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Photo: Jason Alden/ Bloomberg/Getty Images

Why Google voluntarily released dismal diversity numbers

May 29, 2014

It’s not often that a Fortune 500 company will voluntarily release information that could make the firm look bad. On Wednesday, Google did just that. Sort of.

For the first time, the Silicon Valley tech giant released data on the diversity of its workforce. To many outside the technology industry, it isn’t pretty. Roughly 30% of Google (goog) employees worldwide are women, and blacks and Hispanics comprise just 5% of its U.S.-based staff. The data reveal that Google lags behind even other major tech firms in an industry known for a lack of diversity.

Until yesterday, Google executives kept this information a secret from the public, a practice shared by many of its tech industry peers. Large companies are legally required to disclose gender and race employee statics to the government, but it was revealed by the San Jose Mercury News in 2010 that tech companies including Google, Apple, and Facebook had convinced the Labor Department to the treat the information as “trade secrets” to bar it from public record.

Josh Harkinson, a reporter for Mother Jones, successfully filed a Freedom of Information Act request to obtain gender and race employee statistics for the top 10 tech firms. When Harkinson contacted Google for comment on his findings on May 14th, a company spokesperson responded to say that the company planned to make the stats public in June. Instead, Google released them a few days earlier -- perhaps to make it appear to the general public that the company was proactively addressing the issue, rather than merely responding to criticism.

Indeed, Google's Lazlo Block, a senior vice president for people operations, acknowledged to The New York Times that the company “is not where we want to be when it comes to diversity.”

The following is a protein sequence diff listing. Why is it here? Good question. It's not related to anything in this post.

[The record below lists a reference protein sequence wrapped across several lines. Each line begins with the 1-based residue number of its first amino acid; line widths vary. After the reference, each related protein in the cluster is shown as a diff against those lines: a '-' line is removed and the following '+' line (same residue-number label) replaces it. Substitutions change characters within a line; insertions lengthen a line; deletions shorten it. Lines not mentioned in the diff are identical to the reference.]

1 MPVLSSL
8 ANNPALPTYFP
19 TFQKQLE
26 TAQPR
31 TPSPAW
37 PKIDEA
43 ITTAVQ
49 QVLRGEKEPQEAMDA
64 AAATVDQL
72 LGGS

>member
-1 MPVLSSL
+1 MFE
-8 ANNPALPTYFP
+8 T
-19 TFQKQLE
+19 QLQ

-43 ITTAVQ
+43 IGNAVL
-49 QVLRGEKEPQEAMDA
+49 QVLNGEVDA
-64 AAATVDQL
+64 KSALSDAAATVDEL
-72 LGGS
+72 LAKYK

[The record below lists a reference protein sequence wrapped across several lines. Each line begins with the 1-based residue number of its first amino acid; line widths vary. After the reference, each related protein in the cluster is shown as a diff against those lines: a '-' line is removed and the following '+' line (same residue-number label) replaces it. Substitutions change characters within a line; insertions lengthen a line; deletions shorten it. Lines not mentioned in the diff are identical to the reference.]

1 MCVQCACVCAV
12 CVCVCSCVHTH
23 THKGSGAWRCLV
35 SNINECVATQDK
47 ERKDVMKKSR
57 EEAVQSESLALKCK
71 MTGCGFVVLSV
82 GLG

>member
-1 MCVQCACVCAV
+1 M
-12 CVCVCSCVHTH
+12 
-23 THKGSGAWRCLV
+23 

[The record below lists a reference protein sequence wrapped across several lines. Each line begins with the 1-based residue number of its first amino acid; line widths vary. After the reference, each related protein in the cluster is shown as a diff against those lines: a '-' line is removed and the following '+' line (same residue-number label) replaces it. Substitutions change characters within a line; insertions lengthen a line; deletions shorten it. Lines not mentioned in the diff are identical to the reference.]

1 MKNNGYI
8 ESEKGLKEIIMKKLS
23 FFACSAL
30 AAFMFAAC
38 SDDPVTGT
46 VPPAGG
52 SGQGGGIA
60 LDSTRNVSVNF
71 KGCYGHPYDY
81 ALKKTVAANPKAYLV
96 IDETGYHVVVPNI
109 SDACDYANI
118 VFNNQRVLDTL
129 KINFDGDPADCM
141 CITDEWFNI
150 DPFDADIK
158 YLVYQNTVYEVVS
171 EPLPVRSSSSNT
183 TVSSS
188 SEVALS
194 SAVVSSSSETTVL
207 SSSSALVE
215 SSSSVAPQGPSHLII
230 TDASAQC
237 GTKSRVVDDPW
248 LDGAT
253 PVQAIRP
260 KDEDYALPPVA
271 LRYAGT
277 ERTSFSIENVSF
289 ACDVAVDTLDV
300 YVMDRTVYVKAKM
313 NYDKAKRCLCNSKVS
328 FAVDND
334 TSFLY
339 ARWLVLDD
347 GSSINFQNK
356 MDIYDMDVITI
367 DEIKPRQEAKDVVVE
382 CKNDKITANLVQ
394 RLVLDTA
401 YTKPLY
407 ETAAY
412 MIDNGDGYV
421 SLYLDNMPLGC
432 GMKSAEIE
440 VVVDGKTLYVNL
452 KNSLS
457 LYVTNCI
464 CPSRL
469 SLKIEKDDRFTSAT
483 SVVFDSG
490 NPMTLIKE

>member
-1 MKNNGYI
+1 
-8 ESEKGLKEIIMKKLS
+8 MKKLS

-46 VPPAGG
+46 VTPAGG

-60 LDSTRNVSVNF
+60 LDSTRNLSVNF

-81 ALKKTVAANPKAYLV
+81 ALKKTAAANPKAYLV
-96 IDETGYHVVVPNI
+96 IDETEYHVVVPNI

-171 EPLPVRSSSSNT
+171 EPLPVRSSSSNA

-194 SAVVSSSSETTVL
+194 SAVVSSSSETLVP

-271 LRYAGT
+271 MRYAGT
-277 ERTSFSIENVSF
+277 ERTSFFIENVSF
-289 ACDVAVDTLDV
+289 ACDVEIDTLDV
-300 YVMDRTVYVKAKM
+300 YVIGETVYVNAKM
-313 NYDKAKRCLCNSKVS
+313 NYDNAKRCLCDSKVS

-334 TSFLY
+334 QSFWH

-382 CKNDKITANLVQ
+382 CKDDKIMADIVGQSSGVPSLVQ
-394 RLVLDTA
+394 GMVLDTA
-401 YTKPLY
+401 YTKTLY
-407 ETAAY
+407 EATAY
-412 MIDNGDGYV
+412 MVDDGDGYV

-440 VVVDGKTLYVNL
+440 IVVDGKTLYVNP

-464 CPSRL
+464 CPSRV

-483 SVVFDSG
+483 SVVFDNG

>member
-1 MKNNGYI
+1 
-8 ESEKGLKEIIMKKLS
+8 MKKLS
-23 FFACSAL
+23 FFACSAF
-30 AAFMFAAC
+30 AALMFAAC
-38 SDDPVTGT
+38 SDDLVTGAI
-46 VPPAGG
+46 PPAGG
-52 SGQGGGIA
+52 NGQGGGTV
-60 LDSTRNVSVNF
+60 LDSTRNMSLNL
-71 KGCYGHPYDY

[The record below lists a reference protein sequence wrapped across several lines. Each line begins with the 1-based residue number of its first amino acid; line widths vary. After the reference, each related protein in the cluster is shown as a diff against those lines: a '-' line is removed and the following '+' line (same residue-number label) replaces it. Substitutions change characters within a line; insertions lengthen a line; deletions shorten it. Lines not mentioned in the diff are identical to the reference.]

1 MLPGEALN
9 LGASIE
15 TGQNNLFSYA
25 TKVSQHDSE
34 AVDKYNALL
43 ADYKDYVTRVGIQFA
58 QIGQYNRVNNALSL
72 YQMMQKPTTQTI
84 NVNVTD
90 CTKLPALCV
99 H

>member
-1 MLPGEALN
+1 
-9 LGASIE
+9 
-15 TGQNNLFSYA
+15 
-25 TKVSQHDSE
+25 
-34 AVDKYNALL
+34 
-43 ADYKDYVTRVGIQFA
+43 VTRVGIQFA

That sentiment may be shared by the company's peers, but none have said so publicly. When Harkinson contacted other top tech firms including Apple, Oracle, and Intel for comment on their diversity figures, most of the firms simply ignored the request. It was a "fairly pathetic response across the board," Harkinson told Fortune. Google has been criticized in the past for its “man problem;" perhaps the company's public relations officials felt pressure to take control of the narrative.

Despite the figures, the company's sudden burst of transparency is welcome. The majority of  similarly sized tech firms don't even release employee diversity data internally, let alone to the public, says Telle Whitney, CEO and president of the Anita Borg Institute, a California-based nonprofit promoting the recruitment of women in technology. Whitney says she wasn't sure why Google decided to come forth openly with the data, but added that it is in line with some of the initiatives executives are undertaking to make recruitment more accessible for women and minorities.

"What you measure you will change," Whitney said. "The whole world will be watching and expecting this to get better. This will put pressure on their peers to release their numbers. There is no question."

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